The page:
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In 1922 the tooth shown here was found in Pliocine deposits in western Nebraska. Dr. Henry Fairfeild Osborn of Columbia University, head of the American Museum of Natural History, determined that this tooth had characteristics of chimpanzee, Pithecanthropus (Java man), and man. From this he concluded that this was a missing link. In England Sir Grafton Elliot Smith, F.R.S., Professor of Anatomy of Manchester, fully supported Osborn (Bowden 1977, 46).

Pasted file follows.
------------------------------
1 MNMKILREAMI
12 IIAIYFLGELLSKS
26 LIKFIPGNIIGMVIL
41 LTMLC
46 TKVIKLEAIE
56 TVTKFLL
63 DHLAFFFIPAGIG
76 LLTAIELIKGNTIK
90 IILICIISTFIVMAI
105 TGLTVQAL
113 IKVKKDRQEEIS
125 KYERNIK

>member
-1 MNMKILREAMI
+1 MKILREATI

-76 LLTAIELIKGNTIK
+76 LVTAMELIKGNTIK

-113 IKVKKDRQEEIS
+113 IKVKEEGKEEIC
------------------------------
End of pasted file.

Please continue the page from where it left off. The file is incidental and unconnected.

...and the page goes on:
At the time a politician from Nebraska, William Jennings Bryan, was campaigning in the courts against man being descended from the apes. Osborn stated;
...the Earth spoke to Byran from his own state of Nebraska. The Hesperopithecus tooth is like the still, small voice. Its sound is by no means easy to hear... This little tooth speaks volumes of truth, in that it affords evidence of man's descent from apes. (Bowden 1977, 46)